The Question

Leon flicked his waterlogged lighter in vain, trying to light a cigarette to take his mind off what he was about to do. “There is one thing I’ve been meaning to ask you,” he said slowly, glancing at D from the corner of his eyes.

“Of course,” D smiled, that damned smile that always sent shivers down Leon’s spine. The wind off the sea played with his fine ebony locks and the afternoon sunshine glinted off the water that still clung to his skin, making him look rather like the mermaid they’d just encountered. “Of course, you do know that whatever I tell you, we’ll have forgotten it by the time we get back home.”

“Yeah, well,” Leon leaned back against the railing and looked away from the haunting beauty he was addressing, “I’m not entirely sure I want to know the answer.”

The count instantaneously joined Leon at the railing, leaning in so close that the detective could feel warm breath on the back of his neck. “Then whatever are you asking for?” he inquired coyly.

A quick glance showed Leon that D’s eyes were absolutely sparkling with hidden amusement. At least someone was getting a laugh out of the awkward situation. “I figure that if I don’t like the answer, then I’ll forget it. And if I like it, well,” Leon blushed and cursed his capillaries, “at least I’ll have known it for a little while, right?”

D smiled. “Excellent logic, my dear detective.”

“Why do you keep me around?” Leon blurted out, turning to face the count as he did so. Perhaps it was not the most articulate way to express his query, but he got his point across and that’s really all that matters.

Or, perhaps he hadn’t, for Count D looked very puzzled. “Keep you around? Why, my dear detective, I believe that more often than not it is YOU who shows up at the shop, it is not I who invites you.”

“Yeah, but do you ever kick me out?” Leon countered. “Tell me to get lost, go away? Put up any kind of fight? No! I’m trying to get you arrested—”

“Which you hardly ever mention any longer,” D pointed out.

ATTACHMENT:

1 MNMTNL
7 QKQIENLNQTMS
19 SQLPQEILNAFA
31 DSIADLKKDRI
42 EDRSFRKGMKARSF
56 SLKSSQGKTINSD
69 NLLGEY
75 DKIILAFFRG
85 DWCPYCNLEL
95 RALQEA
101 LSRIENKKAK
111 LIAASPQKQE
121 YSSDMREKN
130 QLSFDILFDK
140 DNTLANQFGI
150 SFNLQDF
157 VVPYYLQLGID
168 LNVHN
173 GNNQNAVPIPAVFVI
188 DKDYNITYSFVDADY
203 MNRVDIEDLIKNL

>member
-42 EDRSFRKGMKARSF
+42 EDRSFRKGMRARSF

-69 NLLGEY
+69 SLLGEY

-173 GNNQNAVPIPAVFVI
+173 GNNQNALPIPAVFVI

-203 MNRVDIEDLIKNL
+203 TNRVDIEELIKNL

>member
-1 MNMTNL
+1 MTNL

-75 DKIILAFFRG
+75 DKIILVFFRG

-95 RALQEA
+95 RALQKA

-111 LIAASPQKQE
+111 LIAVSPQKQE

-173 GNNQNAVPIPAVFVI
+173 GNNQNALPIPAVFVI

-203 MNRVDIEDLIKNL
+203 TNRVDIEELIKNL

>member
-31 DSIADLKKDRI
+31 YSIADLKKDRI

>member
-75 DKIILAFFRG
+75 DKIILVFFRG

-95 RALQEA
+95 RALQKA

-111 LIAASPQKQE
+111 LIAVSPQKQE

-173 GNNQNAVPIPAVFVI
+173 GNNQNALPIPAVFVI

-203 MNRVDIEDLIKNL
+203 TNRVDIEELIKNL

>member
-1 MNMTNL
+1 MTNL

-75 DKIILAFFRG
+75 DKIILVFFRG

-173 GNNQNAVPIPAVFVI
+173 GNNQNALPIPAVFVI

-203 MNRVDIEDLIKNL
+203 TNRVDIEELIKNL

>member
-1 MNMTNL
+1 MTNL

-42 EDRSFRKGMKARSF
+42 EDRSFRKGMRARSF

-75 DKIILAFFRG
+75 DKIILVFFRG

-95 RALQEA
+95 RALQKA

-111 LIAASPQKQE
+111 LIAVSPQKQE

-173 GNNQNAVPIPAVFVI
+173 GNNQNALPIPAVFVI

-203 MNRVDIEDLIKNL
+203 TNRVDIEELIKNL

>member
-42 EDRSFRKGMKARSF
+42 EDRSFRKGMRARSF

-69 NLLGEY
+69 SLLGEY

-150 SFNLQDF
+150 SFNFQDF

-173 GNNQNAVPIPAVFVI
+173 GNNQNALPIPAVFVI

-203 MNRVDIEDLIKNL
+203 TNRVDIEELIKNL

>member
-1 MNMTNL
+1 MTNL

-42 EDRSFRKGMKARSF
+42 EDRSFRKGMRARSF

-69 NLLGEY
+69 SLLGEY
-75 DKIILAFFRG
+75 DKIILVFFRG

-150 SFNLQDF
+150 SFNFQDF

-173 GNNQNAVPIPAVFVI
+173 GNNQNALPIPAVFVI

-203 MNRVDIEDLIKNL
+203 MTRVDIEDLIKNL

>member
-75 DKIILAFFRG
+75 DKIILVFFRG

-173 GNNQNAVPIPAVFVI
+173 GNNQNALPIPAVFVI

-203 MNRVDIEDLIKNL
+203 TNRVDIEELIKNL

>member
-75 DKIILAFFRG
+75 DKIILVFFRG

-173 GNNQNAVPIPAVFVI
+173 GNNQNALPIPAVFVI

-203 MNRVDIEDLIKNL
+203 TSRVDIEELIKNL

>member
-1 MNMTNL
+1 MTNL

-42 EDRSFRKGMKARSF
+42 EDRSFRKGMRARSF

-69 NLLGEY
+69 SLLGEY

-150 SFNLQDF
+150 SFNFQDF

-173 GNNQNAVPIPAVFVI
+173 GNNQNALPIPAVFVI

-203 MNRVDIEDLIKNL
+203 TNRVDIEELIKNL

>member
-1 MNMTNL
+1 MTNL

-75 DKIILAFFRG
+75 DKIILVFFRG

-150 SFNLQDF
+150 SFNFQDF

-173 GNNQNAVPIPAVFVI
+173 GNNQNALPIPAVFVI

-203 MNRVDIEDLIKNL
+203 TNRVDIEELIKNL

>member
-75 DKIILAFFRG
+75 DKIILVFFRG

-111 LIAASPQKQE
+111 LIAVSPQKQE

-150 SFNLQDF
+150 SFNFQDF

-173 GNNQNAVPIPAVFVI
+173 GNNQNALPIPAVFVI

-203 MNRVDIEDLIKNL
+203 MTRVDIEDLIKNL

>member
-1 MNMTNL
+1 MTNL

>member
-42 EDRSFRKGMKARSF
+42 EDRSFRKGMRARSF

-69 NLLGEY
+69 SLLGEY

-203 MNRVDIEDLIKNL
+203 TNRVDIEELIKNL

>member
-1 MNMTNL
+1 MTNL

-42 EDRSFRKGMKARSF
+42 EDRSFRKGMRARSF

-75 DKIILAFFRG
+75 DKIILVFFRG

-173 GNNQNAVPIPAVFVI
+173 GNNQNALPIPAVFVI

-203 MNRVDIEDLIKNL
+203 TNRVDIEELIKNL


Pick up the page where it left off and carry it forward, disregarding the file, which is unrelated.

“Yes, well, that doesn’t change the fact. And all you do is invite me in for tea! You look after my brother nearly every day, and you visit me at work when I’m having a bad time, and… and…” Leon took a drag on his cigarette and combed his fingers through his hair in frustration. “I just want to know why.”

Count D was silent for a few minutes. He turned away from Leon, staring out at the water, and Leon soon wondered whether or not the count was even going to answer him. Then, the slender Chinese man hung his head and answered quite simply, “I do not know.”

Leon sighed and rested his own arms on the railing beside D’s. “I thought you’d say that.”

“You confuse me, Leon.” The detective looked over at D. The other man’s face was more open and honest than Leon had even seen it, and when the count met his gaze his eyes looked clouded and troubled. “I do not understand humans or their ways, and I’ve never wished to before now. You’re different, my dear detective, and I keep you around because I want to find out more about this… feeling, I have for you.”

Leon nodded. “You’re not human, then?” It was really more of a statement than a question, and the detective’s tone implied that he’d drawn that conclusion some time before.

“No, I’m not.” D laughed a little. “I’m not entirely sure what you’d call me.”

There was silence again for a few minutes, save for the sound of waves lapping against the side of the boat. And then Leon leaned over and kissed D.

The kiss was not hard or fast, nor was it particularly sweet and soft and languid. It was just a kiss, and it was every bit as disturbing, every bit as embarrassing, and, Lord, every bit as wonderful as Leon could have imagined. Then they broke apart.

D leaned on the detective and chuckled, low and sensual. “You’ll forget this in a few hours, you know,” he whispered.

“I know.” Leon laughed as well, he was so relieved. “As though I’d ever have the courage to do that if I thought either of us would remember it.”

“You’ll never be able to do it again, will you?”

A pause. “No.”

“I think I might love you, my dear detective.”

“Yeah, same here. I’m still going to throw you in jail, though.”

They remained like that, leaning on the railing and each other while gazing at the ocean, until the sun set and the past week became an impenetrable haze of amnesia.

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